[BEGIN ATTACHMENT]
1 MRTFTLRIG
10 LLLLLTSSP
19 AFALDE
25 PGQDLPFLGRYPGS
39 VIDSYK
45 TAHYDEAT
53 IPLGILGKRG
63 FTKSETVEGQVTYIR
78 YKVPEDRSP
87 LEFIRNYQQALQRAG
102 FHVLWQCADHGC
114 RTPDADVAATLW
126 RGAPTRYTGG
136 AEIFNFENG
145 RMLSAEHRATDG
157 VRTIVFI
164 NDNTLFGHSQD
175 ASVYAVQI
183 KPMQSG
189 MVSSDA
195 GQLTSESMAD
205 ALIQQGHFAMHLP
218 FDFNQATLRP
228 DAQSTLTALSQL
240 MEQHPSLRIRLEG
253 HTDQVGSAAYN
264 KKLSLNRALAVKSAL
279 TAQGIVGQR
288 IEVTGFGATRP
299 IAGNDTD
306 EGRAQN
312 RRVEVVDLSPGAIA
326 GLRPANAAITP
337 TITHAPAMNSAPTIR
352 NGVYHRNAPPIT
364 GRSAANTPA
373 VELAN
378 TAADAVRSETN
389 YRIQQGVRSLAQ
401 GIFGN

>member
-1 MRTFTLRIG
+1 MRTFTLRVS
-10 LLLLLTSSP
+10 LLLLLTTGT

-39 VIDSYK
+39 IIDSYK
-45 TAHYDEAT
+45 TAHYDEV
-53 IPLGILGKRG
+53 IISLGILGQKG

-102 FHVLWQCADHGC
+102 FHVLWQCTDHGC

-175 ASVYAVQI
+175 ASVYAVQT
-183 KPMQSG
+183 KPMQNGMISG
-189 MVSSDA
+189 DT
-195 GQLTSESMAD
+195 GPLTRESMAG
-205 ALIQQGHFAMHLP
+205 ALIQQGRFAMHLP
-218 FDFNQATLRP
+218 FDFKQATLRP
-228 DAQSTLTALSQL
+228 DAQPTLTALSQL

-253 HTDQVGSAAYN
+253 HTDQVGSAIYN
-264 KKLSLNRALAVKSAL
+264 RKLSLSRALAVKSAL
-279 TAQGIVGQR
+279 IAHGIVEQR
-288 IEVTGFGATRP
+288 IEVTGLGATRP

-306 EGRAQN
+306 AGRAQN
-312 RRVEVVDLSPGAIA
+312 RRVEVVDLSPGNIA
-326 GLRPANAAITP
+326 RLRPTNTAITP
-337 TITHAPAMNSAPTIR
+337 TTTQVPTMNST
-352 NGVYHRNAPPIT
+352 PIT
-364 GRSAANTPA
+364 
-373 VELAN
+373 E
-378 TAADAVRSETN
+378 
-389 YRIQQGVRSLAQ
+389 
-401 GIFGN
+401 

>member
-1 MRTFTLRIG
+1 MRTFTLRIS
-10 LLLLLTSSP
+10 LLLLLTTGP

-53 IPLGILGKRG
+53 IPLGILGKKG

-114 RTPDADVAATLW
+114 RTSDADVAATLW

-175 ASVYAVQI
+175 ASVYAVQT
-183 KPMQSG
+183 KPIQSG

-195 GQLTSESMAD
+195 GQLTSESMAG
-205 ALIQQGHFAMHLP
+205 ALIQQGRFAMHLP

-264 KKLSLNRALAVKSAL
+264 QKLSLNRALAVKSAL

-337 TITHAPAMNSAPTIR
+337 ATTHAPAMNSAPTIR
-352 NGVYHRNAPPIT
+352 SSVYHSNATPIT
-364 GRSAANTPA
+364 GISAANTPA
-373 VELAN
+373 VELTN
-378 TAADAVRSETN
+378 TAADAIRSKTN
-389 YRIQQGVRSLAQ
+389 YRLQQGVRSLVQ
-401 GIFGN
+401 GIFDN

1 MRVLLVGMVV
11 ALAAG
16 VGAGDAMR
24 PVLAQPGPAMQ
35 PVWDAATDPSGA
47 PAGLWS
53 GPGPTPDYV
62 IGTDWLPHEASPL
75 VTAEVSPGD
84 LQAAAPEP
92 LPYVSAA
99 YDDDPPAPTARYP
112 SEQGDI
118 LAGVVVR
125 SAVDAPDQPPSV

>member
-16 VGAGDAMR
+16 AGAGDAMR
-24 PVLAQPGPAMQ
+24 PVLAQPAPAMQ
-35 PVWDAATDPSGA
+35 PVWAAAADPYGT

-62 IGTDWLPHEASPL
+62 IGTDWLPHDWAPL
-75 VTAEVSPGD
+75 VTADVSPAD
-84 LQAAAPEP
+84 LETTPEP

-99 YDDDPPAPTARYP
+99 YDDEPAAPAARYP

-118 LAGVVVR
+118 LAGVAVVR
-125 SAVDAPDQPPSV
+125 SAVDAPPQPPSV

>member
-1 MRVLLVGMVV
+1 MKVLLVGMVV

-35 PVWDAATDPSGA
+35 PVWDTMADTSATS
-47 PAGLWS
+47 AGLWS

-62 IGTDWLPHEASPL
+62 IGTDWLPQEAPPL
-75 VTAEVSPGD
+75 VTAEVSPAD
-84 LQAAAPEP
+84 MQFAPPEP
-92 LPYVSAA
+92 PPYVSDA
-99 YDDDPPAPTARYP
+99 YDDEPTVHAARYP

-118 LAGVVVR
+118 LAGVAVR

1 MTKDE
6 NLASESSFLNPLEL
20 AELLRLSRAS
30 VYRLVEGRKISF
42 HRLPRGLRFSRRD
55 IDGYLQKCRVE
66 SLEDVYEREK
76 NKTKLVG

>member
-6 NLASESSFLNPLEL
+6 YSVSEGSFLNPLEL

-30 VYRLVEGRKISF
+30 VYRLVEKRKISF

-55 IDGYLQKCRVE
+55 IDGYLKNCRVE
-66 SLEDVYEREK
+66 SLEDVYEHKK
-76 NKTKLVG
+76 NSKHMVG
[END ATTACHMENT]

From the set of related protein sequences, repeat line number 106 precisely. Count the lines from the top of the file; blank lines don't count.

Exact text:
+175 ASVYAVQT